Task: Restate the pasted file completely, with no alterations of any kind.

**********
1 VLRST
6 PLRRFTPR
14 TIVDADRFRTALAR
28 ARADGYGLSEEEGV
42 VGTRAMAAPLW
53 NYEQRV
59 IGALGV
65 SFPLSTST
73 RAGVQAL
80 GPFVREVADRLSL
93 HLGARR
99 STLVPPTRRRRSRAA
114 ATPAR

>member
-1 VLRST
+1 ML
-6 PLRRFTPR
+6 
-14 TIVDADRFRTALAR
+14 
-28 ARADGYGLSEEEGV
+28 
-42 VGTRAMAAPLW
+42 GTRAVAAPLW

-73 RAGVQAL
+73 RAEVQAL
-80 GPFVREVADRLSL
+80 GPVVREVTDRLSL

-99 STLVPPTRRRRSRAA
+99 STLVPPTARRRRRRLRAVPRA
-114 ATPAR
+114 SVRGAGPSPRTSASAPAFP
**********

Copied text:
1 VLRST
6 PLRRFTPR
14 TIVDADRFRTALAR
28 ARADGYGLSEEEGV
42 VGTRAMAAPLW
53 NYEQRV
59 IGALGV
65 SFPLSTST
73 RAGVQAL
80 GPFVREVADRLSL
93 HLGARR
99 STLVPPTRRRRSRAA
114 ATPAR

>member
-1 VLRST
+1 ML
-6 PLRRFTPR
+6 
-14 TIVDADRFRTALAR
+14 
-28 ARADGYGLSEEEGV
+28 
-42 VGTRAMAAPLW
+42 GTRAVAAPLW

-73 RAGVQAL
+73 RAEVQAL
-80 GPFVREVADRLSL
+80 GPVVREVTDRLSL

-99 STLVPPTRRRRSRAA
+99 STLVPPTARRRRRRLRAVPRA
-114 ATPAR
+114 SVRGAGPSPRTSASAPAFP